Each stage 22 1 to 22 n includes first and second clock terminals CLKA and CLKB for inputting two clock signals of the first to third clock signals C1 to C3, phase-delayed sequentially as shown in FIG. 9. The first clock signal C1 is applied to the first clock terminal CLKA of the (3k+1)th stages (wherein K is an integer) 22 1, 22 4, . . . while the third clock signal C3 is applied to the second clock terminal CLKB thereof. The second clock signal C2 is applied to the first clock terminal CLKA of the (3k+2)th stages (wherein K is an integer) 22 2, 22 5, . . . while the first clock signal C1 is applied to the second clock terminal CLKB thereof. The third clock signal C3 is applied to the first clock terminal CLKA of the (3k)th stages (wherein K is an integer) 22 3, 22 6, . . . while the second clock signal C2 is applied to the second clock terminal CLKB thereof.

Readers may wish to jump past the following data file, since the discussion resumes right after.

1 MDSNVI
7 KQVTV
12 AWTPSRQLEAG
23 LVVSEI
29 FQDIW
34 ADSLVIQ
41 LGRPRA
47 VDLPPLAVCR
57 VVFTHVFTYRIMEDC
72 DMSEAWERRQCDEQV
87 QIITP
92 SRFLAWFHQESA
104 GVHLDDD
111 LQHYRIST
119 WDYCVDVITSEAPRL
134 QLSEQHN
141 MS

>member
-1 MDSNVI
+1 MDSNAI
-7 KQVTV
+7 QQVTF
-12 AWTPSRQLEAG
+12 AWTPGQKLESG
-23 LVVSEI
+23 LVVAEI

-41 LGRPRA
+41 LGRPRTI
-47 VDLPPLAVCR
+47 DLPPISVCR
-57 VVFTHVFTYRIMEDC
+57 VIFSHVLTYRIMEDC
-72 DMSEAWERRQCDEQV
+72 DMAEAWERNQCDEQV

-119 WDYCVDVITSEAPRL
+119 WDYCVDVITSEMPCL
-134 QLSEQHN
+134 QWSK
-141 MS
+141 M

The 1st to nth stages 22 1 to 22 n respond to any two clock signal of the first to third clock signals C1 to C3 to sequentially shift the start pulse SP at the start pulse input line SPL from the first output line 24 1 to the nth output line 24 n. Accordingly, n output voltage signals Vout1 to Voutn, as shown in FIG. 9, having a pulse enabled to a high logic level, sequentially emerge on the 1st to nth output lines 24 1 to 24 n of the 1st to nth stages 22 1 to 22 n, respectively. As a result, the 1st to nth low lines ROW1 to ROWn of pixels included in the pixel array are sequentially enabled by the output signals of the 1st to nth stages 22 1 to 22 n.